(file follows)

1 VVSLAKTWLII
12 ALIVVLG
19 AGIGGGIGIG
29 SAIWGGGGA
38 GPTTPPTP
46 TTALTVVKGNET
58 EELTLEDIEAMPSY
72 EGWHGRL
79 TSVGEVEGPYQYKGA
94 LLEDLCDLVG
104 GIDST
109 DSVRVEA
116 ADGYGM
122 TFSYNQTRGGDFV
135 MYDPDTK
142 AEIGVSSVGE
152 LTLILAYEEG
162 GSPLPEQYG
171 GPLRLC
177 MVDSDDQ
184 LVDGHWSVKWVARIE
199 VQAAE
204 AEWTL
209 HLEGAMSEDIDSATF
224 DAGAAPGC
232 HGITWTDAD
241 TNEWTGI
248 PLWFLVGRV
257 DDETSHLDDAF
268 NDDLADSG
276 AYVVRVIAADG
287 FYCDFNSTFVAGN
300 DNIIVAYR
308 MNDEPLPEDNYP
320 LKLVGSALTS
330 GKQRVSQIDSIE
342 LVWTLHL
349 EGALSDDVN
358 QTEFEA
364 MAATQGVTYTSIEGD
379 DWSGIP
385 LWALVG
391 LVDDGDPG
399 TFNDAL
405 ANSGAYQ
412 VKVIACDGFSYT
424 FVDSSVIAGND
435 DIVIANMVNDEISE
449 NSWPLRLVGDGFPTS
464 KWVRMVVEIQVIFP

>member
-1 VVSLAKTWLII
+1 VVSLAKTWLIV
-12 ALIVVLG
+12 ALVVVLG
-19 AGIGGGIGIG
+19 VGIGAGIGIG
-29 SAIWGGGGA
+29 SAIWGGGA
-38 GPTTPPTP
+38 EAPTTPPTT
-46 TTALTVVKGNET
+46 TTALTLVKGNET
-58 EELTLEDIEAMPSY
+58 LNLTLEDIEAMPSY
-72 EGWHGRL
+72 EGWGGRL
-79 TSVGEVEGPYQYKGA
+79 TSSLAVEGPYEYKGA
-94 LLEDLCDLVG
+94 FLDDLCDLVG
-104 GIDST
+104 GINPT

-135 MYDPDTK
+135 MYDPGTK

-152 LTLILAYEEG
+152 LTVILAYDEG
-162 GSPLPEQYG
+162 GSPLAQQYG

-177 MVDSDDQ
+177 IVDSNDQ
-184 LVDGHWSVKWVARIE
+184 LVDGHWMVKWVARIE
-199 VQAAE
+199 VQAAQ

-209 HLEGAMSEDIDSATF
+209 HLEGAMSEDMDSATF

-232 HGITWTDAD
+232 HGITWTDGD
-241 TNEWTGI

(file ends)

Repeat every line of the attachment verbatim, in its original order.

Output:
1 VVSLAKTWLII
12 ALIVVLG
19 AGIGGGIGIG
29 SAIWGGGGA
38 GPTTPPTP
46 TTALTVVKGNET
58 EELTLEDIEAMPSY
72 EGWHGRL
79 TSVGEVEGPYQYKGA
94 LLEDLCDLVG
104 GIDST
109 DSVRVEA
116 ADGYGM
122 TFSYNQTRGGDFV
135 MYDPDTK
142 AEIGVSSVGE
152 LTLILAYEEG
162 GSPLPEQYG
171 GPLRLC
177 MVDSDDQ
184 LVDGHWSVKWVARIE
199 VQAAE
204 AEWTL
209 HLEGAMSEDIDSATF
224 DAGAAPGC
232 HGITWTDAD
241 TNEWTGI
248 PLWFLVGRV
257 DDETSHLDDAF
268 NDDLADSG
276 AYVVRVIAADG
287 FYCDFNSTFVAGN
300 DNIIVAYR
308 MNDEPLPEDNYP
320 LKLVGSALTS
330 GKQRVSQIDSIE
342 LVWTLHL
349 EGALSDDVN
358 QTEFEA
364 MAATQGVTYTSIEGD
379 DWSGIP
385 LWALVG
391 LVDDGDPG
399 TFNDAL
405 ANSGAYQ
412 VKVIACDGFSYT
424 FVDSSVIAGND
435 DIVIANMVNDEISE
449 NSWPLRLVGDGFPTS
464 KWVRMVVEIQVIFP

>member
-1 VVSLAKTWLII
+1 VVSLAKTWLIV
-12 ALIVVLG
+12 ALVVVLG
-19 AGIGGGIGIG
+19 VGIGAGIGIG
-29 SAIWGGGGA
+29 SAIWGGGA
-38 GPTTPPTP
+38 EAPTTPPTT
-46 TTALTVVKGNET
+46 TTALTLVKGNET
-58 EELTLEDIEAMPSY
+58 LNLTLEDIEAMPSY
-72 EGWHGRL
+72 EGWGGRL
-79 TSVGEVEGPYQYKGA
+79 TSSLAVEGPYEYKGA
-94 LLEDLCDLVG
+94 FLDDLCDLVG
-104 GIDST
+104 GINPT

-135 MYDPDTK
+135 MYDPGTK

-152 LTLILAYEEG
+152 LTVILAYDEG
-162 GSPLPEQYG
+162 GSPLAQQYG

-177 MVDSDDQ
+177 IVDSNDQ
-184 LVDGHWSVKWVARIE
+184 LVDGHWMVKWVARIE
-199 VQAAE
+199 VQAAQ

-209 HLEGAMSEDIDSATF
+209 HLEGAMSEDMDSATF

-232 HGITWTDAD
+232 HGITWTDGD
-241 TNEWTGI